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The Believer, Preservation, Arthur Penn, More

The Believer's 2011 Film Issue is out and not only are there a few texts online in full but you can also sample teensy bits of others, such as David Thomson's interview with Walter Murch, Vendela Vida's with Debra Winger and Jules Moore's "microinterview" with Paul Verhoeven. Among the full texts: Jessica Winter on People on Sunday, written by Billy Wilder, co-directed by Robert Siodmak and Edgar G Ulmer, with Fred Zinneman as assistant cinematographer: "You can trace the DNA of a golden age in American cinema back to this quasi-documentary snapshot of a weekend in Berlin circa 1930."

Mark Oppenheimer's defense of Michael Cera: "He is a character who resonates with a kind of kid — and that kid is everywhere — who turns to movies for reassurance that he is not alone. That boy wears short shorts, and he runs." And Toph Eggers talks with David Wain "about the challenges of switching artistic formats, comedy spawned from happiness rather than pain, and whether or not comedic directors lose their fastball with age."



"Clearly you've never been..." is the newish blog from Ben Slater, author of the terrific book, Kinda Hot: The Making of Saint Jack in Singapore. The focus of this new project: "Occasional and illustrated accounts in the elongated and dubiously edited style of the day pertaining to films and television that claim to represent the island-nation of Singapura with rare excursions over the causeway to Johor."

For those who read German, Revolver, Zeitschrift fur Film is now blogging. And for those who'd rather not read at all, Unexplained Cinema has relaunched.



Kenneth Turan in the Los Angeles Times: "I've been writing about the incomparable UCLA Festival of Preservation for nearly 20 years, and every time a new edition appears, I fear I'll run out of fresh adjectives to describe the UCLA Film & Television Archive's gift for restoring the widest possible spectrum of fascinating and hard-to-see cinema." The festival opens tonight with Robert Altman's Come Back to the 5 & Dime, Jimmy Dean, Jimmy Dean. "This year's treats range from silent films such as 1925's The Goose Woman (complete with color tints done the old-fashioned way) to Barbara Loden's ahead-of-its-time 1970 independent drama Wanda. There is even space for an old-fashioned Hollywood crowd-pleaser, 1935's The Crusades, directed by Cecil B DeMille in his trademark combination of raciness and religion… If that isn't unexpected enough, the festival, which spans 23 programs over an entire month, includes a glimpse of Laurel and Hardy acting in Spanish, an in-person appearance by a major silent film star and an adaptation of a Samuel Beckett play that caused star Zero Mostel to puckishly say he 'wished to be re-blacklisted.'"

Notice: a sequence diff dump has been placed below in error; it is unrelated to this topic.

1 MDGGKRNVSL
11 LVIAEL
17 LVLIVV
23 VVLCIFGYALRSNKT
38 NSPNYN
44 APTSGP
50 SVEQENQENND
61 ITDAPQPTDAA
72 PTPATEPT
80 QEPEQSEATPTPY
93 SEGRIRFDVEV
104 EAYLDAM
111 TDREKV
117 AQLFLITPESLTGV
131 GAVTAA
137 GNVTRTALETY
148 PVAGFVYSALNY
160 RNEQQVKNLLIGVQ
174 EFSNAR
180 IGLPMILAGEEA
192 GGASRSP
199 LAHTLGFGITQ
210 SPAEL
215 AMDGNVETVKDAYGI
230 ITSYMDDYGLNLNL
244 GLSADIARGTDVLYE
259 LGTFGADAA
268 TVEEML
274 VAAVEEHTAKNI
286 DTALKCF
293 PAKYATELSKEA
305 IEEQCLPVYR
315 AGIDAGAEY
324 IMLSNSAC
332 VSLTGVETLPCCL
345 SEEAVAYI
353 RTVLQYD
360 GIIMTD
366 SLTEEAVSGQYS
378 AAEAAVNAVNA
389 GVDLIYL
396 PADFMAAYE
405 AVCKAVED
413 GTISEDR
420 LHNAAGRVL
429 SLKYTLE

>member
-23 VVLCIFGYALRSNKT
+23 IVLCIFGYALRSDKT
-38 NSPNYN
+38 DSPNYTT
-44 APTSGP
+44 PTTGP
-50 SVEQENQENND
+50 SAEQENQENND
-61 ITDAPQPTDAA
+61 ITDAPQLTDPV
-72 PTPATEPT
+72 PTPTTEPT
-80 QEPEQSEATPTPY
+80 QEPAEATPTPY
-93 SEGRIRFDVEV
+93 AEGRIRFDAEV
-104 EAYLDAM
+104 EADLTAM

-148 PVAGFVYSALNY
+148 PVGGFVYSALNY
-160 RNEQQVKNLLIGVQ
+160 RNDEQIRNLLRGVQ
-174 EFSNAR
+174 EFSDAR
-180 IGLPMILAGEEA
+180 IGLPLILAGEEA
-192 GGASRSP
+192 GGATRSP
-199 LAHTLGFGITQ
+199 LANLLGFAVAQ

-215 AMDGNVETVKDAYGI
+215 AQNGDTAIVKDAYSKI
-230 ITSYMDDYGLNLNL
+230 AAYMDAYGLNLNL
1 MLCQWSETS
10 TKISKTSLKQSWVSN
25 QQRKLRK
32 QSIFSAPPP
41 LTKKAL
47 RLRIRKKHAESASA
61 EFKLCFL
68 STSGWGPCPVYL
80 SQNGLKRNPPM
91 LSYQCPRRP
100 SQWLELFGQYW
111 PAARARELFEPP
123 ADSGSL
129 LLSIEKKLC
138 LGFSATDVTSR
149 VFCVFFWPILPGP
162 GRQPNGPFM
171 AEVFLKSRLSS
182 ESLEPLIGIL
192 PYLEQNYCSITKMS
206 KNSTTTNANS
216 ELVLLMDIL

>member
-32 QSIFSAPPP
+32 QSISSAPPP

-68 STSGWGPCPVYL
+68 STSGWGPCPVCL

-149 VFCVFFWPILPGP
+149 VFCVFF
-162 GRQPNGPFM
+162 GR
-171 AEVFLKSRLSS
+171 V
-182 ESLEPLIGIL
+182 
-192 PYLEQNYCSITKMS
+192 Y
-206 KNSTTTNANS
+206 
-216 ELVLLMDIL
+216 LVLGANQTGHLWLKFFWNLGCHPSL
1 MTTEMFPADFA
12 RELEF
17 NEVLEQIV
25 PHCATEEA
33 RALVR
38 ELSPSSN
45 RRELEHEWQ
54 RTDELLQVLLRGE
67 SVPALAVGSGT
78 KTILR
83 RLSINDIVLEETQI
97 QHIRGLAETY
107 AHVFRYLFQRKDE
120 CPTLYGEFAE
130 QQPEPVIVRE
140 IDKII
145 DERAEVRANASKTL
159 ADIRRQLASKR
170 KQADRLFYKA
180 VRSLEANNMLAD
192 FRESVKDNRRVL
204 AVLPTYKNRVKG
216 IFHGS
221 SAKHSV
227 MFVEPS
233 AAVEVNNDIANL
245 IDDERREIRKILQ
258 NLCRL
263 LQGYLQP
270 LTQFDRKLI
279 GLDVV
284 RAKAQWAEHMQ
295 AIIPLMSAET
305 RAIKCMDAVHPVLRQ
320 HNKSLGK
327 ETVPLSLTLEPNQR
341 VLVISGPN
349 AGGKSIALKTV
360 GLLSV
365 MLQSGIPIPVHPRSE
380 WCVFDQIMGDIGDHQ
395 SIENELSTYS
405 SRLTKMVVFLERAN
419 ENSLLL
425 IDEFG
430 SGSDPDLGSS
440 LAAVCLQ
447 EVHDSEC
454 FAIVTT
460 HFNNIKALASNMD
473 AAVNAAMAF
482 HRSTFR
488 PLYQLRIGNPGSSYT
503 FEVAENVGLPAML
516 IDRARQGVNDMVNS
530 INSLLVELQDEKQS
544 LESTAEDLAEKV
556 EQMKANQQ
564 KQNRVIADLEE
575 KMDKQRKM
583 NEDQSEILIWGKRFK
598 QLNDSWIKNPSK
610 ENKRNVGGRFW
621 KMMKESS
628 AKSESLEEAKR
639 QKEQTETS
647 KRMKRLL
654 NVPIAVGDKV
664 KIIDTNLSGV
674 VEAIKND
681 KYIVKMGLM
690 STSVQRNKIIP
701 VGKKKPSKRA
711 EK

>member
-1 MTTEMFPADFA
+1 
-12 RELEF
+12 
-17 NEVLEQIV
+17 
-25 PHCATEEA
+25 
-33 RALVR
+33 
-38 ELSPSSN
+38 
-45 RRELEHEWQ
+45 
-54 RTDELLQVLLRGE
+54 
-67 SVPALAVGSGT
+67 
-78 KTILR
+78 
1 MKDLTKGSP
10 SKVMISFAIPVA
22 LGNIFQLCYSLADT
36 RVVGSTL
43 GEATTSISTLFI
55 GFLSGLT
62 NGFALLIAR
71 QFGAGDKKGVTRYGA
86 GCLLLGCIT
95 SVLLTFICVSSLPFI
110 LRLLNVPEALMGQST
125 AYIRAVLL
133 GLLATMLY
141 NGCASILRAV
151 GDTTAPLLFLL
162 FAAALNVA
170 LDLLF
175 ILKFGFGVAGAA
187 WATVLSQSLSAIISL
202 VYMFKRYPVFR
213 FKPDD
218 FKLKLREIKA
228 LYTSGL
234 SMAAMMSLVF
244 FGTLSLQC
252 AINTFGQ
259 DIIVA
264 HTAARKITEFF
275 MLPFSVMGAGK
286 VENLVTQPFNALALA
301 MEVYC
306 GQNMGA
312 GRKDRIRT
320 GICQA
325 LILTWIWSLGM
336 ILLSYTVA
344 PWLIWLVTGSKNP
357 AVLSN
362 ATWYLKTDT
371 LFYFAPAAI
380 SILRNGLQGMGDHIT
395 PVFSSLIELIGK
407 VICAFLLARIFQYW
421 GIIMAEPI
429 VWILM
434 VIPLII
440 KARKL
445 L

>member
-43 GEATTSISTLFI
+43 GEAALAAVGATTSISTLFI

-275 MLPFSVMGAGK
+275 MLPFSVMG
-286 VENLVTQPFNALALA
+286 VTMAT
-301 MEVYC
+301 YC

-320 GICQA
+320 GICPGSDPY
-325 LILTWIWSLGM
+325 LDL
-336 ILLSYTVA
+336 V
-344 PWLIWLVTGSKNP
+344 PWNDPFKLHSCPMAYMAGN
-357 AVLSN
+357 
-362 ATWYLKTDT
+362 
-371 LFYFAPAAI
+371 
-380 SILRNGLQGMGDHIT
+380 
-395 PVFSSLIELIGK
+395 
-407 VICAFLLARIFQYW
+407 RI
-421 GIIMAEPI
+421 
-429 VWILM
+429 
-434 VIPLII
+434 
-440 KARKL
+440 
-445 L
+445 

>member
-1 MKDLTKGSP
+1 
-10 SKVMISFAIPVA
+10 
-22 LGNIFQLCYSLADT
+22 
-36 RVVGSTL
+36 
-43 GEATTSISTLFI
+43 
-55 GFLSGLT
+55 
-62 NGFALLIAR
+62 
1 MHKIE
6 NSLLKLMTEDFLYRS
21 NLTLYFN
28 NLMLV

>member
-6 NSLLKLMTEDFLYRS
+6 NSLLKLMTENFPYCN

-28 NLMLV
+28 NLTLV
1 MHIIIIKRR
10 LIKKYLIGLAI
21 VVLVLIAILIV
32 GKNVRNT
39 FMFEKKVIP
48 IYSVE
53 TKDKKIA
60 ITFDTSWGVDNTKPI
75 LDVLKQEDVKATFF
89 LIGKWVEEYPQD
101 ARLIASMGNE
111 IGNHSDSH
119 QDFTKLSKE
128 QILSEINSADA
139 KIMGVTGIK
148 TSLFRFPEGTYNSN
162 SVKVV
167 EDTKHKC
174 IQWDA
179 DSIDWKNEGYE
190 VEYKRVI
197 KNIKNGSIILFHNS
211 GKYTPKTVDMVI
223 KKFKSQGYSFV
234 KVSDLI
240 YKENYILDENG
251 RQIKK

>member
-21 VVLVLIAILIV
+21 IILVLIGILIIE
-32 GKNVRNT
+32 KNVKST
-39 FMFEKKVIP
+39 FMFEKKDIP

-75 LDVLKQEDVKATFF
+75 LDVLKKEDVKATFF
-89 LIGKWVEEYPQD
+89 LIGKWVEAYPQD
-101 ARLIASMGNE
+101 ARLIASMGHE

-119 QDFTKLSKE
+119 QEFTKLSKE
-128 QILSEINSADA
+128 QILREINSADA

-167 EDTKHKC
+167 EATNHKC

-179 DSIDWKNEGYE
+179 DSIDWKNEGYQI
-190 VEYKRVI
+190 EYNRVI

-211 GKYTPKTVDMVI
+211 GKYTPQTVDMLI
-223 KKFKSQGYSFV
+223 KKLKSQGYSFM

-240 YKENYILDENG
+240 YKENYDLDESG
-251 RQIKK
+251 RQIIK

TIFF Cinematheque's Arthur Penn series is on through April 6 and Bill Ryan puts a few films next to other films. For example: "[W]hen I watch The Left Handed Gun [1958], I see a young Paul Newman who is out of control, as yet unable to keep the lid on his worst instincts, and receiving no direction on how to do so from Penn, so that this great actor instead bounces around and mugs like a cartoon psycho. Meanwhile, when I watch The Missouri Breaks [1976], I see a legitimately mad Brando who towers over everything else, and manages to raise the film up to his lunacy." Or: "I've said before that one of the great tragedies of the word 'mystery' as it relates to genre fiction is that it has come to mean, in most people's minds, 'something that is solvable.' Night Moves [1975] rejects that utterly. This embracing of uncertainty is one reason why Night Moves feels like the film of an adult, or group of adults, rather than a film like Bonnie and Clyde [1967], which was made by people who just wanted to set fire to all the shit that was older than they were."

The True/False Fest opens tonight with Benda Bilili! and runs through Sunday. AJ Schnack has an overview.

"Old Europe still makes new movies like they used to," writes Ray Pride for Newcity Film. "The finance of feature films is troubled in every economy around the world, but judging from the always-indispensable European Union Film Festival at the Film Center, offering up 64 movies from 24 countries, there's hope still. For the 14th annual edition, the entire month of March is given over again to an appealingly curated bunch of films as good as any under any given festival umbrella in Chicago." Opens tomorrow with Szabolcs Hajdu's Bibliothèque Pascal and runs through March 31. Update, 3/4: More from the Chicago Reader and Ben Kenigsberg (Time Out Chicago).

The Films of Manuel DeLanda is a program screening at New York's Anthology Film Archives tomorrow and Saturday. Related reading: Jonathan Rosenbaum. Updates, 3/4: More from L Caldoran in Cinespect. Ed Halter for Moving Image Source: "Shot on Super-8 and 16mm, DeLanda's works occupy a pointedly weird category unto themselves, combining the No Wave's post-Kuchar penchant for manic transgression and pulpy humor with a methodical, theory-influenced dismantling of cinematic language more aligned with filmmakers such as Yvonne Rainer, Trinh T Minh-ha, or Laura Mulvey. His punkish brain-teasers are frequently topped off by an array of hand-drawn or optically printed effects with aggressively jagged geometries, invading the world of the film like signal-jamming transmissions from beyond."

In the New York Times, Mike Hale previews the New York International Children's Film Festival, running from tomorrow through March 27.

For those in Melbourne, Screen Machine has your to-do lists.

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